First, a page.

About the Neonatal Airway Program
The Neonatal Airway Program at Children's Hospital of Philadelphia is a collaborative program between the Center for Pediatric Airway Disorders and the Division of Neonatology. The largest multidisciplinary program of its kind with more than 100 referrals each year, the Neonatal Airway Program is devoted solely to the evaluation, treatment and follow-up care of all neonates and infants with complex airway issues.
Housed within Children's Hospital's Harriet and Ronald Lassin Newborn/Infant Intensive Care Unit (N/IICU), the Neonatal Airway Program serves as the only full-service regional evaluation center for neonates and infants with congenital and acquired airway malformations or disorders, including complex airway issues associated with extreme prematurity, genetic syndromes, congenital birth defects, vascular tumors, and acquired upper airway, vocal cord or other tracheal-airway problems.
Our program offers these infants seamless care, employing the newest and most innovative diagnostic and therapeutic modalities. The program also provides extensive on-site counseling and pre-tracheostomy education to parents and caregivers by airway clinicians who are directly involved with each referral.
Our coordinated, multidisciplinary approach to specialized evaluation and management of these life-threatening conditions allows clinicians to communicate and work together easily so we can provide the most comprehensive, customized care for your child.
If your child would benefit from the care of our dedicated program, we can help coordinate the transfer of infants to our N/IICU. Additionally, if your child is diagnosed with a life-threatening airway disorder before birth, our Hospital’s Garbose Family Special Delivery Unit is equipped to manage these complex deliveries, with expert pediatric airway otolaryngologists in attendance to provide immediate care for your infant.
Conditions we treat
The Neonatal Airway Program treats a wide range of congenital and acquired airway malformations and disorders, including:
- Pyriform aperture stenosis
- Choanal atresia/stenosis
- Pierre Robin syndrome
- Goldenhar syndrome
- Treacher Collins syndrome
- Chronic lung disease affecting breathing
- Swallowing disorders that affect the airway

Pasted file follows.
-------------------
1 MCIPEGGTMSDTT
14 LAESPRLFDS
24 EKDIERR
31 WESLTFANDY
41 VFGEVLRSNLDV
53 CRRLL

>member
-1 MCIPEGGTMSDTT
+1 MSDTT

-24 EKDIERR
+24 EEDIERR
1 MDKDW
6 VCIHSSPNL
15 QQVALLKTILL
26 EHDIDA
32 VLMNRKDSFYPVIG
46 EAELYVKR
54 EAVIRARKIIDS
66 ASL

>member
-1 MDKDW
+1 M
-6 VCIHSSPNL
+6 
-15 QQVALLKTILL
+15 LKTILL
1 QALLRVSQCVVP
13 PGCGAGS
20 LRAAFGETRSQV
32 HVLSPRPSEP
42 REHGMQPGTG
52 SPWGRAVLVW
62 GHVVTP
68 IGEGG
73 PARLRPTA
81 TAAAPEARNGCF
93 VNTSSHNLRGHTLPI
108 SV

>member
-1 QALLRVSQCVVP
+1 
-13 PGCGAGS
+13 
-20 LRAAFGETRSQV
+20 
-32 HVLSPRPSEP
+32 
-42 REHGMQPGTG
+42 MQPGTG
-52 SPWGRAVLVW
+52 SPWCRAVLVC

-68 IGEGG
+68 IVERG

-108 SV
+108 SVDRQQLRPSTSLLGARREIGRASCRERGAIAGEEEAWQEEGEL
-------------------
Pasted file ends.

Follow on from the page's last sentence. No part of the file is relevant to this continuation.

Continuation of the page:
- Congenital airway disorders
- Subglottic stenosis
- Tracheal stenosis
- Laryngeal webs
- Airway hemangiomas
- Vocal cord paralysis
- Congenital neck mass
- Other craniofacial abnormalities with airway disease
For more information about craniofacial conditions and related services, see our Neonatal Craniofacial Program.
The multidisciplinary team at CHOP's Neonatal Airway Program has extensive experience treating infants with airway disorders. Our team focuses on providing expert medical care for each patient, as well as emotional support for the entire family.
As part of a multidisciplinary practice, patients are evaluated for swallowing function by a team of specialized speech language pathologists who focus on swallowing and voice disorders.
Our specialized team includes:
- Pediatric otolaryngologists (ENT)
- Pediatric plastic surgeons
- Neonatal geneticists
- Airway nurse practitioners and nurses
- Respiratory therapists
- Speech language pathologists
- Pediatric audiologists
- Pediatric pulmonologists
- Pediatric anesthesiologists
- Pediatric gastroenterologists
- Social workers and case managers
Our program collaborates with other specialists and centers throughout the Hospital to ensure infants receive the focused care they need. Patients benefit from around-the-clock access to experts in every pediatric subspecialty.
When referred to the Neonatal Airway Program, your child will undergo an airway evaluation by our pediatric otolaryngology team, which deals exclusively with neonatal and infant airway disorders. We are equipped to evaluate infants from the nares all the way down the main bronchial trees.
Common diagnostic procedures we perform include:
- Bedside flexible nasopharyngolaryngoscopy (NPL)
- Microlaryngoscopy and bronchoscopy (MLB) performed in the operating room
We also perform specialized, low-dose CT angiogram with 3-D reconstruction and cardiac MRI to evaluate the entire airway and adjacent vascular structures. This technology allows us to diagnose vascular rings and define head and neck tumor complexity and overall airway anomalies that are otherwise difficult to find with conventional imaging.
Working with speech language pathologists, we also offer FEES (fiber optic endoscopic evaluation of swallowing), which looks at a child’s swallow under direct visualization. Our program’s airway nurse practitioners are directly involved with each referral and provide extensive onsite counseling and pre-tracheostomy education.
Research is a key component of CHOP's Neonatal Airway Program. We are engaged in studies to improve patient outcomes and enhance the field of otolaryngology.
Our current research includes:
- Gene-transfer methods of growth factors to prevent subglottic stenosis
- Genetic analysis of congenital airway problems
- Comparison of surgical outcomes of congenital and acquired stenosis
- Bedside patient-oriented research involving tracheostomy skin protection devices
- Bedside sleep studies of patients with micrognathia and other airway problems — before and after intervention
- Development of a surgical atlas of pediatric airway surgery
- Creation of a tracheostomy database and analysis of predictors in neonatal tracheostomy